In the history of posts about the boring bits of the knickers business, I suspect this might possibly be the most boring, but a surprising number of you asked for it, so . . . OK. But you only have yourselves to blame.
VAT - Value Added Tax - is a tax on consumption, on goods and services at the point of sale. Apparently the French invented it, but the British had a go at taxing luxury products when Pitt-The-Younger was in charge, and went after stuff like hair powder and perfume. Hair powder was a big deal in the late 1700's here!
Swear to god, that's the Younger Pitt.
VAT is sufficiently like a sales tax as to totally confuse people, because it's not exactly the same. The main difference is that VAT is added or taken away at every stage of the sales process.
So, the fabric suppliers charge the factories VAT, the factories charge us VAT, we charge you VAT, and we charge some shops VAT. Except when we don't . . . . and everything has to be written up and we can pay and reclaim vat, which makes ALL the paperwork, and this really seems to confuse folk in the USA. But their buyers-state-based-sales tax does our heads in though, so hey.
Happily we didn't have to pay VAT on hair powder, because we borrowed the wig from Prior Attire instead!
Generally it's when and to whom we charge VAT to that really starts to throw people, not to mention the admin. Here's how it works.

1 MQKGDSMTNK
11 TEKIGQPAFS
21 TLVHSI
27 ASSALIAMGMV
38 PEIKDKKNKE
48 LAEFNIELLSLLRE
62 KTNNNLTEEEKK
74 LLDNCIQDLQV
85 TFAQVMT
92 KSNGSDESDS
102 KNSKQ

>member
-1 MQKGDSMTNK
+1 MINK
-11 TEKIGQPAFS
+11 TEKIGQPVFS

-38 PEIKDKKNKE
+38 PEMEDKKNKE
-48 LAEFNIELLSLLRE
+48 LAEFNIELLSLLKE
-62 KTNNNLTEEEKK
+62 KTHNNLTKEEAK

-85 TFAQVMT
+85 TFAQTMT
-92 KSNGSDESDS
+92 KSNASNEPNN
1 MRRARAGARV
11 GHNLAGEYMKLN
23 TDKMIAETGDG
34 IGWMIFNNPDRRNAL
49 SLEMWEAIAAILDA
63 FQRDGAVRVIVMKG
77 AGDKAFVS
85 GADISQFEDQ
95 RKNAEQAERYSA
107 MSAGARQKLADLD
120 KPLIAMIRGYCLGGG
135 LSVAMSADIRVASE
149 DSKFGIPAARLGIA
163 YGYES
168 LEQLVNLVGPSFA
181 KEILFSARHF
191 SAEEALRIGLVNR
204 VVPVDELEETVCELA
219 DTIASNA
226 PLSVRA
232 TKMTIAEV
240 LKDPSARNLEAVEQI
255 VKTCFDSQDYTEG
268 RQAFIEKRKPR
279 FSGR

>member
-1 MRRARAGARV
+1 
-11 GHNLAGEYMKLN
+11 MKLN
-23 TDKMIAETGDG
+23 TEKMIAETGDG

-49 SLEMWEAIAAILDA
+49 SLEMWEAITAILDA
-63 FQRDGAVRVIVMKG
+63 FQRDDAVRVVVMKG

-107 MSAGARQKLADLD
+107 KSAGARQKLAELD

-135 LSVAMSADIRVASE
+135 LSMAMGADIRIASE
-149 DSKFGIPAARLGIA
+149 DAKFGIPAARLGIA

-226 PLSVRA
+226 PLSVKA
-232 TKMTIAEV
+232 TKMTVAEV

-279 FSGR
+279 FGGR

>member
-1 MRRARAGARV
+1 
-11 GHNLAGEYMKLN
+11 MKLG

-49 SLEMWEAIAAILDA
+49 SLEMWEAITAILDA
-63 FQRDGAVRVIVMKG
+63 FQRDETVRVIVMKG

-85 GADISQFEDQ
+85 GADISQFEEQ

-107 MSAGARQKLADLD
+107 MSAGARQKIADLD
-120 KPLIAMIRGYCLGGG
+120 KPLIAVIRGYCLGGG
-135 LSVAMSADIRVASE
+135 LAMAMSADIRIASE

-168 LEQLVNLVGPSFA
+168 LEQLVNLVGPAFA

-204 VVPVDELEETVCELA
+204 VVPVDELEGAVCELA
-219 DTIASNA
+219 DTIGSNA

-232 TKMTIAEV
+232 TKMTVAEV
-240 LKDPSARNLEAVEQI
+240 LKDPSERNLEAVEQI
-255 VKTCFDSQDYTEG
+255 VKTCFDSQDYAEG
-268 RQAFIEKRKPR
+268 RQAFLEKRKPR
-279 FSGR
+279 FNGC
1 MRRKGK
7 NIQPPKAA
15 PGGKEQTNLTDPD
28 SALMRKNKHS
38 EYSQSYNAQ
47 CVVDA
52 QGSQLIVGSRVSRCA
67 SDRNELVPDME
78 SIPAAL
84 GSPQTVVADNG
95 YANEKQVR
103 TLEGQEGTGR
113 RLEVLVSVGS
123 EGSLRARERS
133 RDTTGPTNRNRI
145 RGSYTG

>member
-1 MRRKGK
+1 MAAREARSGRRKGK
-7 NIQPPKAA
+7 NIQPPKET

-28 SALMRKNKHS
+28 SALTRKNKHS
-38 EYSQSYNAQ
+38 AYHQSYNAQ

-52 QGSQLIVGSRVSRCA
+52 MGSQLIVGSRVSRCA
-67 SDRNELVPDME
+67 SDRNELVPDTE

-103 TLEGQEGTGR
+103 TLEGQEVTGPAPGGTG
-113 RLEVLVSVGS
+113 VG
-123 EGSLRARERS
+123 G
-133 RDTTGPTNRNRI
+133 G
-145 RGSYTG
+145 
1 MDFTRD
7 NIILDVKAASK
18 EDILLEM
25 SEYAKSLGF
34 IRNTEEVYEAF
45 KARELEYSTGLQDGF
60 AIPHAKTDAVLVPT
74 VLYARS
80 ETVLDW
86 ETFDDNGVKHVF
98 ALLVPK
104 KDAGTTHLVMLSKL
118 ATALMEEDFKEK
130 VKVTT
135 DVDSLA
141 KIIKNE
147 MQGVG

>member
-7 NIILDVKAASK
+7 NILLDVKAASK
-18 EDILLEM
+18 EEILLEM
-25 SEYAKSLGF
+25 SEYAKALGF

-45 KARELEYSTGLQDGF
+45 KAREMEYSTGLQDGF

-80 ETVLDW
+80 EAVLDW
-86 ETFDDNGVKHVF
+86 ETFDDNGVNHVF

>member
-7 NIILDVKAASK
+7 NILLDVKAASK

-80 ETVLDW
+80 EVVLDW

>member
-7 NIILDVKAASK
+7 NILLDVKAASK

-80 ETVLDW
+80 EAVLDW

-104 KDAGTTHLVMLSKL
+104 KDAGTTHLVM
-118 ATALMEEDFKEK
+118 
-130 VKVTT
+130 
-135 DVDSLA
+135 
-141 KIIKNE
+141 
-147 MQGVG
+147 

Any UK business over the threshold (£81,000 a year turnover at the moment) has to be registered for VAT.
If you are a UK or EU customer buying from us for personal use, we charge VAT (at 20%) on top of the product cost. Unless it's a voucher. Technically we charge the VAT on a voucher when you use it on actual products, For Reasons.
But a 20% VAT rate doesn't mean 1/5th of all your spending is going to the government. It's added onto the product price, so it's actually about 17% of the cost - and only of full rate products, on which more later.
If you're a UK shop buying from us to sell on to people, then we also charge that VAT. But we format your invoice in a totally different way, because There Are Rules.
Wholesale; we have to show the customer VAT number and we have to show the price without VAT and then the VAT seperately on each product.
Retail; we show the VAT rate, the price including the VAT.
All of that? Legally required. You should find it on all your receipts and invoices. We once made a mess and changed our invoice printing without remembering to stick it on, it was a nightmare!
If you're in the EU outside of the UK and you're a business buying to sell on, we charge VAT. UNLESS you have a VAT number, in which case we don't. Instead we send a form off to the EU every 3 months to say who we sold how much to and what their VAT number was - which we would have done for the order above.